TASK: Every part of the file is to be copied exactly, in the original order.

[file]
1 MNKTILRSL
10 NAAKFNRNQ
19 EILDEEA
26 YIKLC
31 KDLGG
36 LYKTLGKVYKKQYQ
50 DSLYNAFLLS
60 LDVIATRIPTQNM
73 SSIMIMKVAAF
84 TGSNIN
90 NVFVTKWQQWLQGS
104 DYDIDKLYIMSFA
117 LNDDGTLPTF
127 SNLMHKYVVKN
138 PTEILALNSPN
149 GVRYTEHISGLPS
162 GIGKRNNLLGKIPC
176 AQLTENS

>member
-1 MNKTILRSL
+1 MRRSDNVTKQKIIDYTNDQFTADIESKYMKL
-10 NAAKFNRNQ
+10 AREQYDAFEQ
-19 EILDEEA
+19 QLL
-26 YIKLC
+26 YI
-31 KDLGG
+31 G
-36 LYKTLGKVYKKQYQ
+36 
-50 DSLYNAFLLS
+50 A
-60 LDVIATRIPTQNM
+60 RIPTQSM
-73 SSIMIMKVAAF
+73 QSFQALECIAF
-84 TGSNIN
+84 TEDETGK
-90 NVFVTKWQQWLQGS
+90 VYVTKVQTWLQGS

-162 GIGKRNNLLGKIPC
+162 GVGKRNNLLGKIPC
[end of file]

1 MNKTILRSL
10 NAAKFNRNQ
19 EILDEEA
26 YIKLC
31 KDLGG
36 LYKTLGKVYKKQYQ
50 DSLYNAFLLS
60 LDVIATRIPTQNM
73 SSIMIMKVAAF
84 TGSNIN
90 NVFVTKWQQWLQGS
104 DYDIDKLYIMSFA
117 LNDDGTLPTF
127 SNLMHKYVVKN
138 PTEILALNSPN
149 GVRYTEHISGLPS
162 GIGKRNNLLGKIPC
176 AQLTENS

>member
-1 MNKTILRSL
+1 MRRSDNVTKQKIIDYTNDQFTADIESKYMKL
-10 NAAKFNRNQ
+10 AREQYDAFEQ
-19 EILDEEA
+19 QLL
-26 YIKLC
+26 YI
-31 KDLGG
+31 G
-36 LYKTLGKVYKKQYQ
+36 
-50 DSLYNAFLLS
+50 A
-60 LDVIATRIPTQNM
+60 RIPTQSM
-73 SSIMIMKVAAF
+73 QSFQALECIAF
-84 TGSNIN
+84 TEDETGK
-90 NVFVTKWQQWLQGS
+90 VYVTKVQTWLQGS

-162 GIGKRNNLLGKIPC
+162 GVGKRNNLLGKIPC